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Lasers in Medical Science

, Volume 6, Issue 3, pp 241–254 | Cite as

Biophysics of the photoablation process

  • G. Müller
  • K. Dörschel
  • H. Kar
Article

Abstract

Besides the coagulation, where the body digests the necrotic tissue and direct evaporation of tissue, the photoablation effect turns out to be very important in tissue removal.

In the case of high tissue absorption the process channels in photoablation can either be photochemical (bond breaking) or fast thermal. In the case of transparent media, a plasma formation due to high irradiances and an optical breakdown is necessary for ablation or photodisruption.

All the process channels lead to a fast microscale explosion and to Shockwaves. For soft tissue the main process channel is the fast thermal explosion.

Assuming that tissue will be disintegrated, if the energy deposited within a single laser pulse is larger than a material specific threshold, the thresholds for the radiant exposure and ablation rates respectively can be calculated.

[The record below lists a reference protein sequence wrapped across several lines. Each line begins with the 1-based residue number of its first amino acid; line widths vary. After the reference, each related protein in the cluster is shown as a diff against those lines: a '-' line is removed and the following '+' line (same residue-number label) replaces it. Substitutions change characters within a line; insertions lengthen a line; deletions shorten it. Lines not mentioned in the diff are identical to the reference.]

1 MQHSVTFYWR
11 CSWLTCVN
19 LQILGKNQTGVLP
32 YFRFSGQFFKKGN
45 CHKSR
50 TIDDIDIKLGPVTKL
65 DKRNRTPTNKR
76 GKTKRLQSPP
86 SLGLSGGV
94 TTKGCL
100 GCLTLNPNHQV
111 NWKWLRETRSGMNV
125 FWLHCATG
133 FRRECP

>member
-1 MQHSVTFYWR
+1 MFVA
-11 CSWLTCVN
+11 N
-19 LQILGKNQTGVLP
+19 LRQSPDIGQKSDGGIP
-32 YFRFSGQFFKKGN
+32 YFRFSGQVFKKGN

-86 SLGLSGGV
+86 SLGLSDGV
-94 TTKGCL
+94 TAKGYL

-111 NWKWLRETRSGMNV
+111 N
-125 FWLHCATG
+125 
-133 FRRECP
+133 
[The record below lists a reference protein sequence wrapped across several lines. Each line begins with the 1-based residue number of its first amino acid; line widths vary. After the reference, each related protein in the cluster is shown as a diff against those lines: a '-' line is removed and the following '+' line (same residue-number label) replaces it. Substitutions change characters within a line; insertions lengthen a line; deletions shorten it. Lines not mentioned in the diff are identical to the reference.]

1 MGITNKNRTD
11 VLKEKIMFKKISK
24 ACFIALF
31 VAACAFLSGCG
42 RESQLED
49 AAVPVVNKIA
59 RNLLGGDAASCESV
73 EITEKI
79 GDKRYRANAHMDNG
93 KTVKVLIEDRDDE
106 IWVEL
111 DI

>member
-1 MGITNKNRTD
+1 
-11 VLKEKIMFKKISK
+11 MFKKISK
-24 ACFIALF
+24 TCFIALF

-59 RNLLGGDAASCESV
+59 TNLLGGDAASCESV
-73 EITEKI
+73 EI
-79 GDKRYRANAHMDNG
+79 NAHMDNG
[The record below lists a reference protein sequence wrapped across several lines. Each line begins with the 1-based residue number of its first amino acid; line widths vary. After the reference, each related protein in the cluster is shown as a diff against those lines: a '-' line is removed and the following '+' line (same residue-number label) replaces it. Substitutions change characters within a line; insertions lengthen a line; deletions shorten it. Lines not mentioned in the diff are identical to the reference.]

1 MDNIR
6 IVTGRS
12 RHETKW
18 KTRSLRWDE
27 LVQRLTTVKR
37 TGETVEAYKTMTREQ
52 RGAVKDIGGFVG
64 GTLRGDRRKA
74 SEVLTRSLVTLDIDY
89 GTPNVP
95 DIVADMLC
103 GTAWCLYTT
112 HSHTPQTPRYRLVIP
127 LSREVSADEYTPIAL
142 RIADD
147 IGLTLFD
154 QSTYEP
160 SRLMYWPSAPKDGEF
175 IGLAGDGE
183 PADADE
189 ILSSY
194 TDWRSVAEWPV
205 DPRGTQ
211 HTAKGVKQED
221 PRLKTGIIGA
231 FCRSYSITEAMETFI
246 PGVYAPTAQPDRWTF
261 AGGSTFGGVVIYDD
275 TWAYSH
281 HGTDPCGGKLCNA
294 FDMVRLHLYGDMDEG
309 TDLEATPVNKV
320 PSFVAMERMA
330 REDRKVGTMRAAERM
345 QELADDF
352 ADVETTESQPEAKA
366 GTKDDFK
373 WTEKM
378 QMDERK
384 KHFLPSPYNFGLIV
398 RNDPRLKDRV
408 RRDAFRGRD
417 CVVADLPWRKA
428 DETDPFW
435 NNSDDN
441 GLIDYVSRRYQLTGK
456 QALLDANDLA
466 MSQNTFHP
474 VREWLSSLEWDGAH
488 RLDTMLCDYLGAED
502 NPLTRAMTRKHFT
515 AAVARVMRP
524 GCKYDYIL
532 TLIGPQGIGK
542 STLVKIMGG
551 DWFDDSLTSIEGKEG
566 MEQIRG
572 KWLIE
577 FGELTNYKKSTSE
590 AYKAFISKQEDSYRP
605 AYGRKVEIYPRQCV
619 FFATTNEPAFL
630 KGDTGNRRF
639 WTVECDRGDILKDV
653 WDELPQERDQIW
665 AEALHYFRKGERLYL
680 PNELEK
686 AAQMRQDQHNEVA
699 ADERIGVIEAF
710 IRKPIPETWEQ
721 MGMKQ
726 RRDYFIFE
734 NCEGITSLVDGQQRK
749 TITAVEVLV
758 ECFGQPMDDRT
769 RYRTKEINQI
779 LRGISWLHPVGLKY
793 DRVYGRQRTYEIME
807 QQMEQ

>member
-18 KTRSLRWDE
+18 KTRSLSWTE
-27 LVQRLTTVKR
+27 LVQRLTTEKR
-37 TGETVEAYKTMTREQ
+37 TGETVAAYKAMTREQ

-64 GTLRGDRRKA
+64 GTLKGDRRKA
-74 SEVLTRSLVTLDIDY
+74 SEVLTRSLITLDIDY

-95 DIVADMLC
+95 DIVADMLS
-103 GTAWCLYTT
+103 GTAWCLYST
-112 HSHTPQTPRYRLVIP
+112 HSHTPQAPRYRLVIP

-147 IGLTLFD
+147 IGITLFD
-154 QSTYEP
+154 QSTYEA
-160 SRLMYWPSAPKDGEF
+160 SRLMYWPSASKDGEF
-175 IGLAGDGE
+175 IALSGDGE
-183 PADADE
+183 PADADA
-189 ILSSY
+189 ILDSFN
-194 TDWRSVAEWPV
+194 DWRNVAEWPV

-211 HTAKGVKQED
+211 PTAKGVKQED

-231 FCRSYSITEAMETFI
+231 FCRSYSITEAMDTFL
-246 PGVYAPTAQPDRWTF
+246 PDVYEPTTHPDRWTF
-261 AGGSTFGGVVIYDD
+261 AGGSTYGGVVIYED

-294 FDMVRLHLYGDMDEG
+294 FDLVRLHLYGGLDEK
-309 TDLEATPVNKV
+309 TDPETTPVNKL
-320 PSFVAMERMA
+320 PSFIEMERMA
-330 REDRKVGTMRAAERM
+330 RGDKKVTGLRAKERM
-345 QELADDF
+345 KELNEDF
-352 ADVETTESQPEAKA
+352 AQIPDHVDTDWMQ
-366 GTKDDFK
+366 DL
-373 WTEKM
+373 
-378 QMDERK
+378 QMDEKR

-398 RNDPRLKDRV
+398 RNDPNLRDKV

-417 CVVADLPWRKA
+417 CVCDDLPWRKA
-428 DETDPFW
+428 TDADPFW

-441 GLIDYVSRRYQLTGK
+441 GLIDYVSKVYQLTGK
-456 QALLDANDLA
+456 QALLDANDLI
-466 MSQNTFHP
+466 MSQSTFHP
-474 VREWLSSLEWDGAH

There is a large difference, whether the laser radiation is applied to the tissue surface in noncontact or through a fibre in contact. In contact the ‘fast thermal explosion’ happens in a closed chamber and hence the photohydraulic effect will support the photoablation.

The thermally damaged zone in the surrounding tissue depends on the optical penetration depth mainly in cases that the pulse duration is shorter than a critical time given by the heat conductivity. Pulsed lasers can be used ‘non-thermally’ only if the average power is less than a tenth of a watt. With a higher amount of average power a pulsed laser will act comparable to a cw laser.

Laser angioplasty Photoablation Photohydraulic effect Fast thermal explosion 

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Copyright information

© Baillière Tindall 1991

Authors and Affiliations

  • G. Müller
    • 1
  • K. Dörschel
    • 1
  • H. Kar
    • 1
  1. 1.Laser Medizin ZentrumBerlinGermany

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